The topic “Blockchain Act” and MiCA Regulation of the European Commission is red-hot. The newspaper “Wirtschaft Regional” recently published the article “Blockchain Act inspires Europe”. Some days later, the “Liechtensteiner Volksblatt” published in the “Focus Blockchain & CO” an interview with Joachim Schwerin, Chief Economist of the European Commission.
“Dialogue, respect and a sense of proportion — without unnecessarily compromising data protection and privacy — are the best location policy,” Schwerin said.
Liechtenstein, he said, brings particularly good prerequisites for the emerging token economy. It is an established financial centre with a large density of industrial companies, is internationally interlinked with value chains in many innovative economic sectors and also has very short distances between politics, business and society. “This is an optimal combination, especially for the digital transformation of business and industry, which we are also striving for in the Europeen Union,” Schwerin continued.
While the Internet has made it easy to disseminate information globally and almost free of charge, the blockchain makes it possible to transfer values securely in a corresponding manner. But the real potential of blockchain technology lies in much broader economic applications — the possibility of tokenization: Tokens are enforceable rights and obligations stored in digital form on the blockchain. In principle, they enable anyone who is economically active to participate in the token economy. The decisive factors are legal certainty and understanding of the technology, i.e. education, says Schwerin.
Thanks to the Blockchain Act, Liechtenstein already offers a high degree of legal certainty: Liechtenstein recognized the potential of blockchain technology early on and created the world’s first legal framework with the Token and VT Service Providers Act (TVTG) — the “Blockchain Act” — which has been in force since 2020.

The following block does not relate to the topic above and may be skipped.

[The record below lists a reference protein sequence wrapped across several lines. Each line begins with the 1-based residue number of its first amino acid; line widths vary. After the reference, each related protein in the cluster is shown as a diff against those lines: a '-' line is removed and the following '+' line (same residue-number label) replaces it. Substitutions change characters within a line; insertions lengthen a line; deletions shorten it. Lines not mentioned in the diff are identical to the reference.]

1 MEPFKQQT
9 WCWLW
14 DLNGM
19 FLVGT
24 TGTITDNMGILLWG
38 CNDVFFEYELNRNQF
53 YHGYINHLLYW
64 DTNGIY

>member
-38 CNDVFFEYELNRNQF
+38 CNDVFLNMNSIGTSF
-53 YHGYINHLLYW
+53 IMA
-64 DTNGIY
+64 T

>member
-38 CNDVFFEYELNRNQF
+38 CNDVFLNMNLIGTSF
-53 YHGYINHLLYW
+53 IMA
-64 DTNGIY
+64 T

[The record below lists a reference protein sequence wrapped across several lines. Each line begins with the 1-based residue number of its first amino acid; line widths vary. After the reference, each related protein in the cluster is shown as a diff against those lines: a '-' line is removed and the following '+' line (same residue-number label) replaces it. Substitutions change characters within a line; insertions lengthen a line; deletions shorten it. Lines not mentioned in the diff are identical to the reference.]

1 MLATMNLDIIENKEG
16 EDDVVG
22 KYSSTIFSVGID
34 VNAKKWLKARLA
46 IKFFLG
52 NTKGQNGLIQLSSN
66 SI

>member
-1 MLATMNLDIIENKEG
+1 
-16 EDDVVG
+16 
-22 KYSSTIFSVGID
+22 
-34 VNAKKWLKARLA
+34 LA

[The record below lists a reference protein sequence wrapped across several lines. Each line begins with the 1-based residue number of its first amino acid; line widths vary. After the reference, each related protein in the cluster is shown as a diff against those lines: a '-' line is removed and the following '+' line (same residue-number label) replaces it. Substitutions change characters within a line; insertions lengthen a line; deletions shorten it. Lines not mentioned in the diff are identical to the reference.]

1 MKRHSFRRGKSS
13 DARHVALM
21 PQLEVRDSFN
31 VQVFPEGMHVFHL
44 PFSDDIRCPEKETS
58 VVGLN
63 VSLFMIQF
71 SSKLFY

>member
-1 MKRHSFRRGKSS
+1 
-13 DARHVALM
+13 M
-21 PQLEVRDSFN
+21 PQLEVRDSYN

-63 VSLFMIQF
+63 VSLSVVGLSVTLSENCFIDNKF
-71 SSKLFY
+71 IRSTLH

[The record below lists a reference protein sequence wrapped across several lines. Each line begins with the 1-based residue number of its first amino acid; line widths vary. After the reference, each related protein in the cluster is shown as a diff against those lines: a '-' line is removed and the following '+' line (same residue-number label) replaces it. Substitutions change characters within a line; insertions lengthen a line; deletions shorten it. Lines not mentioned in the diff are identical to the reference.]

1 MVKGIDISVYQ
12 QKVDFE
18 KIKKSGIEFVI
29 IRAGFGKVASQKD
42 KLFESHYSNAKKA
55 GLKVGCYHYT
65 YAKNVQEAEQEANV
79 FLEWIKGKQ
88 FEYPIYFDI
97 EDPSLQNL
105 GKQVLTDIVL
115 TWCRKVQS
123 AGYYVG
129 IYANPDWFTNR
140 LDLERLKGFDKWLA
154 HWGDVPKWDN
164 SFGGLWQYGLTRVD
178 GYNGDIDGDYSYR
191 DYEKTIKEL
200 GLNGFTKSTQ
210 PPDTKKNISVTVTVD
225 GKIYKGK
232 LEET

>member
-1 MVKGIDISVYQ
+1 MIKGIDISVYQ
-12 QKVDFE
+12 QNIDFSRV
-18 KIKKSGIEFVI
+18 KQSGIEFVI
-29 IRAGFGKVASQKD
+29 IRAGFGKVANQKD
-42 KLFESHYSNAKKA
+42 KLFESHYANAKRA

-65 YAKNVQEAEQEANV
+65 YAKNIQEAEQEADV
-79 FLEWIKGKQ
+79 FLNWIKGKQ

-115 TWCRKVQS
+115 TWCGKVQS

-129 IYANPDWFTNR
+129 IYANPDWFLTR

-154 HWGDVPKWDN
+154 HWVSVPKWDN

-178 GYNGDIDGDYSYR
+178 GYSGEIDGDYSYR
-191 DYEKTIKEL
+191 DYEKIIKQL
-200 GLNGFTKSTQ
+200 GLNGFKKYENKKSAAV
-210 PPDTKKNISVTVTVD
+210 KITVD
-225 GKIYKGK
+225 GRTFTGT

The Liechtenstein Blockchain Act is remarkable because it provides a comprehensive legal framework which, among other things, also makes the tokenization of fungible things such as precious metals, as well as works of art and other high-value tangible assets possible. This is available in Liechtenstein because the Blockchain Act contains comprehensive civil law provisions, in particular conclusive civil law principles relating to tokens, the representation of rights by means of tokens, as well as their transfer.
Based on the TVTG, a token acts as a container and can represent rights (Tokenization), we call that model the Token Container Model (TCM).
Schwerin says that: “We see very extensive opportunities in blockchain technology, both in the financial sector and in the real economy”. He added that the EU Commission has identified so-called distributed ledger technologies as one of the crucial technologies of the future. If implemented early and used widely, this would fundamentally improve Europe’s global competitiveness.
The EU Commission is pursuing a similar thrust with all of its planned measures to support blockchain technology, as Liechtenstein is doing with its blockchain Act, he says.
“The Liechtenstein TVTG and MiCA are milestones: they complement each other perfectly,” Schwerin says.
The EU Commission’s MiCa proposal is intended to enable crypto service providers licensed in one member state to offer their services — without further licensing — throughout the European Union (“European passport”).
In my opinion, the perspective that with MiCa, Blockchain based Services could be easily passported to the European Single Market (> 400 Mio.) can not be overestimated. We need regulatory certainty for Blockchain Entrepreneurs and hassle free access to a big market. The TVTG and MiCa are therefore big steps towards the token economy.
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